We’d ordered our coffee then stepped into the adjacent room in the coffee shop in Crown Point when my grandson pointed and asked, “Is that a Gallifreyan?”
When I turned to look where he was offering his appreciative stare, I saw a wall of paintings, prints, graphics, and abstracts. But wait, he called that a Gallifreyan?
Jeremiah is 22 years old and knows ALL about these, what I thought remote bits of trivia, and it wasn’t until I approached the painting and he began to explain the intricacies of the canvas that I began to grasp that he was discussing a language, not an abstract technique. A language? Who would know that?! Well, he would, of course.
Ah, tis the beginning of another odyssey into what, even at this age, I still didn’t know.
Conlang? Sorta, but not.
The Gallifreyan language stemmed from the popular British TV show Doctor Who. It was spoken by the Time Lords of Gallifrey. The funny part is that the language wasn’t created by the originators of Dr. Who but by a fan, Loren Sherman. In fact, it is not a real language and is not used by the show. But I was fascinated.
It is an artistic way of writing English words based on a clock. The Circular Gallifreyan alphabet even follows MOST of the rules of written English but uses characters rather than letters. Phrases are joined via circles. It can get complicated, learning to join letters and phrases to complete a sentence. (For in-depth instruction including graphs and charts, see WikiHow.) A simple word is contained within one circle, such as my name (painstakingly created over five hours–yeah–five hours! Hope you LIKE it!). Well, then, I wonder if it would be called Artlang. No? Can you “read” it?
There are blogs, pins on Pinterest, long lists of YouTube videos a minute to more than two hours, and countless alphabet charts and, unfortunately, more than one translation cipher on the subject. But I could not find one stat for popularity numbers. Granted, it’s a mesmerizing study and research discovered that conlang (constructed languages) exist owing their creation by novel authors such as J. R. R. Tolkien, well-rated TV series, and movies. Anyone speak Klingon?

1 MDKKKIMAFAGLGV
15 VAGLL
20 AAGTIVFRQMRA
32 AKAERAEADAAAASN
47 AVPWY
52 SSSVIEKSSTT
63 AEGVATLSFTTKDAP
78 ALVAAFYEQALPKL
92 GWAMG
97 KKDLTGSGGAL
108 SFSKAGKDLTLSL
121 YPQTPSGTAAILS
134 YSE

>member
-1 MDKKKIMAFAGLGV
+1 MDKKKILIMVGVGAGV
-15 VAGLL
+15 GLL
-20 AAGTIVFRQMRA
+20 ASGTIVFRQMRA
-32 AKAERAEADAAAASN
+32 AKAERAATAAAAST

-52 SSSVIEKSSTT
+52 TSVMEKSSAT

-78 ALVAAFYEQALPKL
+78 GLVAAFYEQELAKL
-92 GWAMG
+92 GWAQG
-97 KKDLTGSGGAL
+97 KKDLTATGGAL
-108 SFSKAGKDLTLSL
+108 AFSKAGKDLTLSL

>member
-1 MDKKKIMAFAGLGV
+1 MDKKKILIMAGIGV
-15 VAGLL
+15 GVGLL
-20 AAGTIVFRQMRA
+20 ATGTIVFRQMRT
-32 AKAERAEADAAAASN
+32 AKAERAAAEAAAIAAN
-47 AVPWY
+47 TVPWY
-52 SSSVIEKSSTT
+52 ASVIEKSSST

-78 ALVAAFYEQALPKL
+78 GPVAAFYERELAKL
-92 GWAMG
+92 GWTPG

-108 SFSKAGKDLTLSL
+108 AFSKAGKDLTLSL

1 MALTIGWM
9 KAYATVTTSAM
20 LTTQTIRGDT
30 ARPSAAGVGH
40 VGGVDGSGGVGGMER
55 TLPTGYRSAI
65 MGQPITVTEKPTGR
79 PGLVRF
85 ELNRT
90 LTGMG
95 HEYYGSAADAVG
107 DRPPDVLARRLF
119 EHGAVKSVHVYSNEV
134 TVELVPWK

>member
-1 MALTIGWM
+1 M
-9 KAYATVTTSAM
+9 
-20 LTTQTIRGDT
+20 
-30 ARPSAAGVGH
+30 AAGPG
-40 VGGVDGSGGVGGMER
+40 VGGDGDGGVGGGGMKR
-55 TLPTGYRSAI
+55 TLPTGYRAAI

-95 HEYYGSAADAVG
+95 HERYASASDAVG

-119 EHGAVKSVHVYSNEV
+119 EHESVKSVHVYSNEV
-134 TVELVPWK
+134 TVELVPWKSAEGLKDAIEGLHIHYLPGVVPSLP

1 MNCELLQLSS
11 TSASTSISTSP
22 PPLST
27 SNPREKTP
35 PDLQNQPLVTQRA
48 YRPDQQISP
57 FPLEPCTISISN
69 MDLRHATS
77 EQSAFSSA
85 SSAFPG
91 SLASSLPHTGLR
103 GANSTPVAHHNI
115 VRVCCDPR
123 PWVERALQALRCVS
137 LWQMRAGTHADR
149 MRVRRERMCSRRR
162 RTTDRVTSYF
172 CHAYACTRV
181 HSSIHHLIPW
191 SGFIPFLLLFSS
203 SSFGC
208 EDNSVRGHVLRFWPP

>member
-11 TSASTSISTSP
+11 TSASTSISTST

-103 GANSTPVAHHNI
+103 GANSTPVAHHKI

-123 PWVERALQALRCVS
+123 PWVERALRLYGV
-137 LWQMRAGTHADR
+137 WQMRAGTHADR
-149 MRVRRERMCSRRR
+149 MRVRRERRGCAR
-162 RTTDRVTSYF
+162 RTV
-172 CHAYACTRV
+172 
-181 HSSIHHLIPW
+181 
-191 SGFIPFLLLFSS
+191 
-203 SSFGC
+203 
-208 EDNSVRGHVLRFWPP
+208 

Klingon is actually classified an artistic conlang, as is Dothraki (Games of Thrones), and Mangani from the Tarzan novels. A number of conlangs have been developed recently for such specialized films as Star Wars (Huttese) and Avatar (Na’vi). There are four categories of constructed languages, which is a language that has been “consciously devised,” not naturally developed, and these include auxiliary, ritual, engineered, and artistic.
Of course, probably the most well-known constructed language is Esperanto, which was intended to be the second language of the whole world, originally published by ophthalmologist Ludwik L. Zamenhof in 1887. Repopularized largely in part by the internet and refined for today, Esperanto II is enjoying a fan base of more than two million people worldwide.
Are these constructed languages gaining interest? Enjoying a narrow margin according to media popularity? Certainly a millennial will recognize a Gallifreyan faster than I, but I’m sure you can remember many words or phrases of a conlang. If so–what is your favorite? Attribution for the graphic Gallifreyan in my title: Clinton & Leslie Mason ©2018 V Williams